In addition, Rule 963NY(d) provides that bids and offers for Complex Orders, Stock/option Orders, and Stock/Start Printed Page 80554Complex Orders may be expressed in $0.01 increments regardless of the minimum increment otherwise applicable to the individual legs of the order.

The Exchange also proposes to delete Rule 963.1NY, “Complex Order Transactions—Open Outcry.” According to the Exchange, Rule 963NY(d) describes priority for all Complex Orders and Stock/option Orders. The Exchange states that Rule 963.1NY describes procedures for executing Complex Orders in open outcry, but does not describe any execution priority, obligation, or privilege that is not already described in other rules. In addition, Rule 963.1NY describes procedures only for Complex Orders with two options legs, rather than for all Complex Orders. The Exchange notes, further, that Rule 963.1NY(f) describes a narrow circumstance, relating to a Locked Book Market, that was more appropriate when an Order Book Official maintained the Public Customer Book. According to the Exchange, Rule 963NY(d), as amended, addresses this and similar circumstances more clearly. Accordingly, the Exchange proposes to delete Rule 963.1NY.

C. Electronic COA

As described more fully in the Notice,[5] the Exchange proposes to adopt Rule 980NY(e), which establishes an electronic request for responses COA for Complex Orders, Stock/option Orders, and Stock/Complex Orders (“Electronic Complex Orders”). The Exchange states that the COA is similar to the electronic complex order auction provided for in CBOE Rule 6.53(d), with a priority change based on Nasdaq OMX Phlx, Inc. Rule 1080, Commentary .08(e)(vi)(A)(2). Electronic Complex Orders processed through the Exchange's COA may be executed without consideration to prices of the same complex orders that might be available on other exchanges.[6]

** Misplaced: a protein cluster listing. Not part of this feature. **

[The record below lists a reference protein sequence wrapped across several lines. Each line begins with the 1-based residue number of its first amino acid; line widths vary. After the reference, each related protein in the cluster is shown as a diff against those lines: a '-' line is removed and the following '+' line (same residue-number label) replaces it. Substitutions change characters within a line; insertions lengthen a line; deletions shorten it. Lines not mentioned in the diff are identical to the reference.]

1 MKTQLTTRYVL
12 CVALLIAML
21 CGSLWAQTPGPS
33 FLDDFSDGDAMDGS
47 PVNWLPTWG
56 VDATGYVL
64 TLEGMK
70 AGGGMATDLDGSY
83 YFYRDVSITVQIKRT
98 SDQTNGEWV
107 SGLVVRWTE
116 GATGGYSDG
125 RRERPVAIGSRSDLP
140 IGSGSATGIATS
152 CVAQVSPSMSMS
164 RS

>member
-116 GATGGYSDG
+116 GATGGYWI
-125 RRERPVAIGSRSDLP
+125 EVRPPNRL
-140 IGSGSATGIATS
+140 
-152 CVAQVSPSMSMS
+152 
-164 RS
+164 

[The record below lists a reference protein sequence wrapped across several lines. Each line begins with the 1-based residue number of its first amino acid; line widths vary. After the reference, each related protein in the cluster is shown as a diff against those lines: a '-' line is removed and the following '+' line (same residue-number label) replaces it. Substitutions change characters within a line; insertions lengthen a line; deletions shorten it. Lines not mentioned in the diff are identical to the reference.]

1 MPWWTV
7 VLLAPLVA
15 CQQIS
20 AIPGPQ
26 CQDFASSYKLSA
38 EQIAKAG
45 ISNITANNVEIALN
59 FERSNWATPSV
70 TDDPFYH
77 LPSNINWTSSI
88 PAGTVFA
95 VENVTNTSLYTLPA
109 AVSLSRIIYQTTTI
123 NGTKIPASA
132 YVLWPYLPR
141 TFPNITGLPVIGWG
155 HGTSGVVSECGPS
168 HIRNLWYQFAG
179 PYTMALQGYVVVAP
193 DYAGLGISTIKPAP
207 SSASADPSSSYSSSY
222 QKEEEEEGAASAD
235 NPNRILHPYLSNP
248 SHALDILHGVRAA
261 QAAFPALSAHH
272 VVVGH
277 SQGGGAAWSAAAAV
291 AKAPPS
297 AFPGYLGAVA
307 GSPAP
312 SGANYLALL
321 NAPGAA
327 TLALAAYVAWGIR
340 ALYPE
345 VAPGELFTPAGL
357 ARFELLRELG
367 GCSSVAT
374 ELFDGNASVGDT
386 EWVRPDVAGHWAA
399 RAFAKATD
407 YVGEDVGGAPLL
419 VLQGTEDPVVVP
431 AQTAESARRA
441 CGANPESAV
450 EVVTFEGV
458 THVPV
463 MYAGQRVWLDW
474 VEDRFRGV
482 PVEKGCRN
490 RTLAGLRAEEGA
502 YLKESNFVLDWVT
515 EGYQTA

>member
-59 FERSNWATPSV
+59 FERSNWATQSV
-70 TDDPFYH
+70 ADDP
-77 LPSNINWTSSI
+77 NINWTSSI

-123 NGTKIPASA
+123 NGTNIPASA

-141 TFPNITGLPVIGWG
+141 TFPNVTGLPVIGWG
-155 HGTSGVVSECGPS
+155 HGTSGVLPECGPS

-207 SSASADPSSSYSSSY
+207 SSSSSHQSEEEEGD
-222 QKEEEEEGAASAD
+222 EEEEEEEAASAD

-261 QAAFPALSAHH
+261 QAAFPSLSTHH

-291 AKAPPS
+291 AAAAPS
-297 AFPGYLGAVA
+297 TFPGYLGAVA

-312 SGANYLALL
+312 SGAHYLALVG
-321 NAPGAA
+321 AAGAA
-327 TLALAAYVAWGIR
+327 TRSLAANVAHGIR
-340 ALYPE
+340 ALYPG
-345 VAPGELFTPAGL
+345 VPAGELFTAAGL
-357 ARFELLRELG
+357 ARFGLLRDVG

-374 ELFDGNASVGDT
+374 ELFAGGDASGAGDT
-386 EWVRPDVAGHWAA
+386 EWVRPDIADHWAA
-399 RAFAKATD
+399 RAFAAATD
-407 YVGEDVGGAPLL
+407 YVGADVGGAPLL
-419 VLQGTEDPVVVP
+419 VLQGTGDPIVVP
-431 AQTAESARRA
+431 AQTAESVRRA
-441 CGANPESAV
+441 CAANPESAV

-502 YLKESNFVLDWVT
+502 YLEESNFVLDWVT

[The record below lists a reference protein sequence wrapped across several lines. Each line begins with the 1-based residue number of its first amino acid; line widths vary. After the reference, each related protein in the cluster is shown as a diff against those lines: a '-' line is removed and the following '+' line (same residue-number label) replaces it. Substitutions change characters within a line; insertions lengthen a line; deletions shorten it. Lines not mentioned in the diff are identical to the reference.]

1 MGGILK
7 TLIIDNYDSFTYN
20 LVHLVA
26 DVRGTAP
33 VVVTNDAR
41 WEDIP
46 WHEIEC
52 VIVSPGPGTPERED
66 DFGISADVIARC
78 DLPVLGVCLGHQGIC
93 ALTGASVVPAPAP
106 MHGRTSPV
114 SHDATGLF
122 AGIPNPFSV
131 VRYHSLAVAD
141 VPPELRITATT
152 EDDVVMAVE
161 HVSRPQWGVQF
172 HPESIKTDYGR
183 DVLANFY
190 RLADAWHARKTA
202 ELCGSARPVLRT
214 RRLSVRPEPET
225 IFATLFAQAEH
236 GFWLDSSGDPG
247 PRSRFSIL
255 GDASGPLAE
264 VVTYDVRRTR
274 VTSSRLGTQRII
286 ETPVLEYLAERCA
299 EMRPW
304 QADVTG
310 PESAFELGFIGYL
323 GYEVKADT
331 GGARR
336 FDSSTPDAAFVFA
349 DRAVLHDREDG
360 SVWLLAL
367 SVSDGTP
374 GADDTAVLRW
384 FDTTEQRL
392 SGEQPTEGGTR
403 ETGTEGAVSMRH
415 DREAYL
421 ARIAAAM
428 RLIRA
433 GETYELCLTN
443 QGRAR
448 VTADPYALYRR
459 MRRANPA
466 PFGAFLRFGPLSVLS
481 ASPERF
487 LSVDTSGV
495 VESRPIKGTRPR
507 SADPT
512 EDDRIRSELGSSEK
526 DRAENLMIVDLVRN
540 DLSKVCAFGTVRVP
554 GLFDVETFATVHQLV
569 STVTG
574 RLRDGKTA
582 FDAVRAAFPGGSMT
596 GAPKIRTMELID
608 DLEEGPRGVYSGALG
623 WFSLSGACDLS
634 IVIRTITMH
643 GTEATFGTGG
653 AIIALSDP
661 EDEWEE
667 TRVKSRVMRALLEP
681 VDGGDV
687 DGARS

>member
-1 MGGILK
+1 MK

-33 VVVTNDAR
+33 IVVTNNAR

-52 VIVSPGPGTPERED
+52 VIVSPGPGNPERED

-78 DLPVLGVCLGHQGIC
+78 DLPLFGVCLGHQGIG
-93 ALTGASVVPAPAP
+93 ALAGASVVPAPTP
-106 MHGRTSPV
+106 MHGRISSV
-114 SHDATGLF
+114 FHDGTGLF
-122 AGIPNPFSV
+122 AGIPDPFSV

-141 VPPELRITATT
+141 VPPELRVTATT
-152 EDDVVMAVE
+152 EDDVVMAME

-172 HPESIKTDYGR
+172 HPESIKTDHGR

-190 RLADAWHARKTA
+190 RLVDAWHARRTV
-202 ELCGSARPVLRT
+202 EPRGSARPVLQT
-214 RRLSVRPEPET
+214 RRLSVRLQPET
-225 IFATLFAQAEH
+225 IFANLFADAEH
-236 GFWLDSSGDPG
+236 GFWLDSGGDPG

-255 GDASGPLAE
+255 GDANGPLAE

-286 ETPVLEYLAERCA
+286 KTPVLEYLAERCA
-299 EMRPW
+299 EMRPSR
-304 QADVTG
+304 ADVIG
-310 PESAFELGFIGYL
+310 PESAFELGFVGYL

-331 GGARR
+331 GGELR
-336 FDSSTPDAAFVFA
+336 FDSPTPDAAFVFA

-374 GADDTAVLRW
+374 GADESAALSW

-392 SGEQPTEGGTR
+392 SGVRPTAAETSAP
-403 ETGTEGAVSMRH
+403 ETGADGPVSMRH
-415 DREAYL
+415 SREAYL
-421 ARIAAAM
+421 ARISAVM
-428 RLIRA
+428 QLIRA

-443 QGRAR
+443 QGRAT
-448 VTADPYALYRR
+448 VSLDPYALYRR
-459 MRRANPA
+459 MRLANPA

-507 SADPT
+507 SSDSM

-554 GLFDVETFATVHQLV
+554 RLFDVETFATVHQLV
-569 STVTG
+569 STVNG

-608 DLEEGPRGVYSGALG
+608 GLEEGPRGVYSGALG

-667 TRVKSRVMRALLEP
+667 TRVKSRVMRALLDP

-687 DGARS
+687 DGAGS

The Exchange may determine, on a class-by-class basis, the Electronic Complex Orders that are eligible for a COA (“COA-eligible orders”), based on the order's marketability, size, number of series, and order origin type (i.e., Customer, broker-dealer that is not a Market-Maker or options exchange specialist, and/or Market-Maker or options exchange specialist).[7] Upon receipt of a COA-eligible order, and direction from the entering ATP Holder that an auction be initiated, the Exchange will send an RFR message to ATP Holders that subscribe to RFR messages.[8] The RFR message will identify the component series, the size of the order and any contingencies, but not the side of the market.[9]

Each Market-Maker with an appointment in the relevant option class, and each ATP Holder acting as agent for orders resting at the top of the Consolidated Book in the relevant option series, may submit responses to the RFR message (“RFR Responses”) during the Response Time Interval.[10] RFR Responses, which may be submitted in $0.01 increments, will be ranked and displayed in the Consolidated Book.[11] The Exchange will determine the length of the Response Time Interval, which will not exceed one second.[12] The obligations of Rule 935NY, “Order Exposure Requirements,” are separate from the duration of the Response Time Interval.[13]

RFR Responses may be modified, but may not be withdrawn, at any time prior to the end of the Response Time Interval.[14] At the end of the Response Time Interval, RFR Responses are firm with respect to the COA-eligible order, and RFR Responses that exceed the size of the COA-eligible order are also firm with respect to other incoming COA-eligible orders and RFR Responses that are received during the Response Time Interval.[15] Any RFR Responses that are not accepted in full or in a permissible ratio will expire at the end of the Response Time Interval.[16]